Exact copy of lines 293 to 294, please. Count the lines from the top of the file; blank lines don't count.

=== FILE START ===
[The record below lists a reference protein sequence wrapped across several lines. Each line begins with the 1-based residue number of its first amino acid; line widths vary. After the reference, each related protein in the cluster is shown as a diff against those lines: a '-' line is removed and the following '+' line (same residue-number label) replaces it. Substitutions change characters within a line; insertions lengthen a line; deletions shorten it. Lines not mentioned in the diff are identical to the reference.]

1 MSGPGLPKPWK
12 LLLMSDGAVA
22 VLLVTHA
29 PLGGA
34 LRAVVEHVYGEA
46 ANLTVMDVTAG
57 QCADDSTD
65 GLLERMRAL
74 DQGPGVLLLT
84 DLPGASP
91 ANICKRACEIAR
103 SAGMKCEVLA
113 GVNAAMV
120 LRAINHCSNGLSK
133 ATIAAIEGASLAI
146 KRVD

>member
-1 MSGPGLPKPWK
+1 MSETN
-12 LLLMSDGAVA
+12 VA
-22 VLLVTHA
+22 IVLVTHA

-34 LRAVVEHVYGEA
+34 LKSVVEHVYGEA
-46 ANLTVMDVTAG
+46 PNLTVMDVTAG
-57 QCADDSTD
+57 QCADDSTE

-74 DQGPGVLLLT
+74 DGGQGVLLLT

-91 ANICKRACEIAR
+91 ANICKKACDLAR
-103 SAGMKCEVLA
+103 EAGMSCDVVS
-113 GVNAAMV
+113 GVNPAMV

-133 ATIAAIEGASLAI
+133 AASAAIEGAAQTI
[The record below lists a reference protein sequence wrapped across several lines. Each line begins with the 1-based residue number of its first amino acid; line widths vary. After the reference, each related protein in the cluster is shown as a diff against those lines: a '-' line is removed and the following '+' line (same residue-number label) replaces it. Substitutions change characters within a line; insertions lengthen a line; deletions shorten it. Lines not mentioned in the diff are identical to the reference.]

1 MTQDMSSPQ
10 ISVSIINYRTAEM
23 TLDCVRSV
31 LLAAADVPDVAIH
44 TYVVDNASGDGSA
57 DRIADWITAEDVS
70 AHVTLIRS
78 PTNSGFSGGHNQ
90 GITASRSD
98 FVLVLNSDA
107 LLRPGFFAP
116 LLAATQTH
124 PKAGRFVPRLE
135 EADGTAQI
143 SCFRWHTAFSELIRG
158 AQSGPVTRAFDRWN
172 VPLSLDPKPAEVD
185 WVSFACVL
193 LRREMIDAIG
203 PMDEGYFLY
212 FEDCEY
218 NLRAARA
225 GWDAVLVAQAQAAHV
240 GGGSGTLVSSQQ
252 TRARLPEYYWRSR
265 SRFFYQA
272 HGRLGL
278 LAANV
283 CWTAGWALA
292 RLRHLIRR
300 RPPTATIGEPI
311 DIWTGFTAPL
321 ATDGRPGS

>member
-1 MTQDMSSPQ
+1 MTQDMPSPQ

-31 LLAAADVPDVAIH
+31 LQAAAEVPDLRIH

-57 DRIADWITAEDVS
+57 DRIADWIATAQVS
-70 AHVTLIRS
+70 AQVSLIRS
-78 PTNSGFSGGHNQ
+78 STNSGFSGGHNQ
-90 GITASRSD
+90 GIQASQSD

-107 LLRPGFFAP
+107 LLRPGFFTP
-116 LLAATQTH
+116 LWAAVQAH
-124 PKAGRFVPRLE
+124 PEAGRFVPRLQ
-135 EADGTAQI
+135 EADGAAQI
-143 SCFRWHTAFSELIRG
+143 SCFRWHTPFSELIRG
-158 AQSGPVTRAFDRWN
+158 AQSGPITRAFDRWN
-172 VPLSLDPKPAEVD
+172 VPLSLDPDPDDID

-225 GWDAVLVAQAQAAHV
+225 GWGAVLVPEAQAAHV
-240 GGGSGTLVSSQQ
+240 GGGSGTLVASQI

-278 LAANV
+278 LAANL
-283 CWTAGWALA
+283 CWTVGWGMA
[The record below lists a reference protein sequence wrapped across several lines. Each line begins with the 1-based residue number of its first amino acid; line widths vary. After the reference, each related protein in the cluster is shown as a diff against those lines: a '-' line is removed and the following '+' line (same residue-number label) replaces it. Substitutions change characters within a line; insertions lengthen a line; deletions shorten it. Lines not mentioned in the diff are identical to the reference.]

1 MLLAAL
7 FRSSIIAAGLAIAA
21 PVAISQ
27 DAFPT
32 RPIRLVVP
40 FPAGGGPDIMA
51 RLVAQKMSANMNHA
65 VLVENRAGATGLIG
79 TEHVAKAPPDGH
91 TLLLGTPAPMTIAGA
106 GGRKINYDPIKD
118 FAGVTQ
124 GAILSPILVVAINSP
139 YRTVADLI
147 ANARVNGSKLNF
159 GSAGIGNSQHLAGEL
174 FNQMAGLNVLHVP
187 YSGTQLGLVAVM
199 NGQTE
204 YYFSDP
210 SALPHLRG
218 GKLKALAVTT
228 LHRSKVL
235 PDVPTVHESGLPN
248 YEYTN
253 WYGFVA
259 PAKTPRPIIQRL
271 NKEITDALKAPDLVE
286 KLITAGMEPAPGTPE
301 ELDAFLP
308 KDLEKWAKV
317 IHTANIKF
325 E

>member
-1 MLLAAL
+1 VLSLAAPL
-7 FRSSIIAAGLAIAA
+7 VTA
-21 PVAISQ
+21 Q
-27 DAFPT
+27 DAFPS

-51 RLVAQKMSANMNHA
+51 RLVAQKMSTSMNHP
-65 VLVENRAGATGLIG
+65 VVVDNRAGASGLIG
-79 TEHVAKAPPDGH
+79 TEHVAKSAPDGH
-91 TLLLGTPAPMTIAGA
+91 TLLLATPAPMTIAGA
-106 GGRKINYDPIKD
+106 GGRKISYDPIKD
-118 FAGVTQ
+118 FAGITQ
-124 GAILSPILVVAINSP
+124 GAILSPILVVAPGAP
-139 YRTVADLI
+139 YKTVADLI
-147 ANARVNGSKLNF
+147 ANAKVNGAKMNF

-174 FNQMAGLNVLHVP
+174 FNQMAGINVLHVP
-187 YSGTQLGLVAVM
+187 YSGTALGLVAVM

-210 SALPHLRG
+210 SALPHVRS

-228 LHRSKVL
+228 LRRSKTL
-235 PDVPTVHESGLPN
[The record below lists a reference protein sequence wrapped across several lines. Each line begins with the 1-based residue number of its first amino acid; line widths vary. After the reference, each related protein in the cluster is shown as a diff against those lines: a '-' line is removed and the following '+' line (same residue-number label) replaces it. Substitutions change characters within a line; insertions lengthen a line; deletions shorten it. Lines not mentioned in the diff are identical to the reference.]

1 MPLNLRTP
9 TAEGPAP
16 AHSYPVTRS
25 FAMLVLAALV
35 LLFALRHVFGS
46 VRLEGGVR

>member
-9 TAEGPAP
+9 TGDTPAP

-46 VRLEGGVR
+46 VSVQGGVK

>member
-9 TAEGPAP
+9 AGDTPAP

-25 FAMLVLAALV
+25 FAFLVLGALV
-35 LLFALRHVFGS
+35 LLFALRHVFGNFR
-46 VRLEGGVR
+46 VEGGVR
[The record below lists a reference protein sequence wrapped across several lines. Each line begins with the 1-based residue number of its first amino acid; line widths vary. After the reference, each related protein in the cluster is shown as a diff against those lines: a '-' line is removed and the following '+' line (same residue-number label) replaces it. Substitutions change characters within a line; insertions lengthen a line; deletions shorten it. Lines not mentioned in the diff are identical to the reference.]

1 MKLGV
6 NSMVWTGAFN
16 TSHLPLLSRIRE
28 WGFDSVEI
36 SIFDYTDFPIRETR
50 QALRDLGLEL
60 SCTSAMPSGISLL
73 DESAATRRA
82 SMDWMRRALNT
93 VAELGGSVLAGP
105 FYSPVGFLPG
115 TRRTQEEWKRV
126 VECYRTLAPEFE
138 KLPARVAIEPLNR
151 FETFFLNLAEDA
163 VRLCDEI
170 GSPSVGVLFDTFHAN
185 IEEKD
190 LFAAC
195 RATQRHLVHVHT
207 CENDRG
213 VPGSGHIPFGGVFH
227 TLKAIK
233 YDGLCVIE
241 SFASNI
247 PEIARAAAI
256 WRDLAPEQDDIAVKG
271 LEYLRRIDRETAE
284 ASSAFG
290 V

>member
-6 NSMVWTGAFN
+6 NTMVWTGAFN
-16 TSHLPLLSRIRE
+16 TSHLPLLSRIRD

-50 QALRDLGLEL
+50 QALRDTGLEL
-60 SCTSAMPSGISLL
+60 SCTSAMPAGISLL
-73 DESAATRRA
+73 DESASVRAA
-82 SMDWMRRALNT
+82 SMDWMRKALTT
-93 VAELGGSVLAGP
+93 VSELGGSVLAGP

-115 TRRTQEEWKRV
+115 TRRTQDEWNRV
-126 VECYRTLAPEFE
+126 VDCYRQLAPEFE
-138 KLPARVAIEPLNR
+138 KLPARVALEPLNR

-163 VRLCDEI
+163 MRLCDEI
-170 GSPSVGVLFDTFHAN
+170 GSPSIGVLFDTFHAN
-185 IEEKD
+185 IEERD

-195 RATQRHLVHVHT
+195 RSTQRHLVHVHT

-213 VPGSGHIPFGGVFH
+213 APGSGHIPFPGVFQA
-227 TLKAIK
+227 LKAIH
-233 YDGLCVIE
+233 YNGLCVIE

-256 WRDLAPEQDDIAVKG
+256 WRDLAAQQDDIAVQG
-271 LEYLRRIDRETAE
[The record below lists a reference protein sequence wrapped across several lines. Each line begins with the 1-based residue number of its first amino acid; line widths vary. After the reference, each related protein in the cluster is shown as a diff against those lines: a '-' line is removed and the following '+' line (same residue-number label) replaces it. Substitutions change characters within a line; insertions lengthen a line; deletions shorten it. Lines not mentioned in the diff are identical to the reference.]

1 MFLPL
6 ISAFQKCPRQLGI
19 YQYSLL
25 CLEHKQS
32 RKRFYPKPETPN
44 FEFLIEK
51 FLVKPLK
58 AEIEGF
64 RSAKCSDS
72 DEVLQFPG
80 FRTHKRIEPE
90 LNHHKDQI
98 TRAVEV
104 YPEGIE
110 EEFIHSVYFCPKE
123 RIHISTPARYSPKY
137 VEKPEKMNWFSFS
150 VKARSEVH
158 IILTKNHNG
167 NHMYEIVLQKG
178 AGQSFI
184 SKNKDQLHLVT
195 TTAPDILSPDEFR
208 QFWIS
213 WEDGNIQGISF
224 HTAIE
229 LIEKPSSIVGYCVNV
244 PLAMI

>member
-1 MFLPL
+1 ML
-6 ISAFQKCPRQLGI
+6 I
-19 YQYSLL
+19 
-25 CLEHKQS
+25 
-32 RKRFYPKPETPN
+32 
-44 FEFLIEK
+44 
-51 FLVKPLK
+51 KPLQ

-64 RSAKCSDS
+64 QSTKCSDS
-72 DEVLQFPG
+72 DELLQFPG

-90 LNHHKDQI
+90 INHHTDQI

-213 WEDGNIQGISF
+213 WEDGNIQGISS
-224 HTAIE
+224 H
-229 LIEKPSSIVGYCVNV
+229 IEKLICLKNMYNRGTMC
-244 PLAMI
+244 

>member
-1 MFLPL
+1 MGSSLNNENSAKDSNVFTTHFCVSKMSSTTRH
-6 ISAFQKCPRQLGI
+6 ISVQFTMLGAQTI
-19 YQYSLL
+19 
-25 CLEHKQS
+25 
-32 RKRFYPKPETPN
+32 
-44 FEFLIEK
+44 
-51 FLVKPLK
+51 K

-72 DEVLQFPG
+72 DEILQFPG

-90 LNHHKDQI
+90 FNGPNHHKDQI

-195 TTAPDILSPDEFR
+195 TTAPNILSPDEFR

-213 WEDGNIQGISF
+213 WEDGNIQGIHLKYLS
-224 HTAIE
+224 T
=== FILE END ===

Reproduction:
195 TTAPDILSPDEFR
208 QFWIS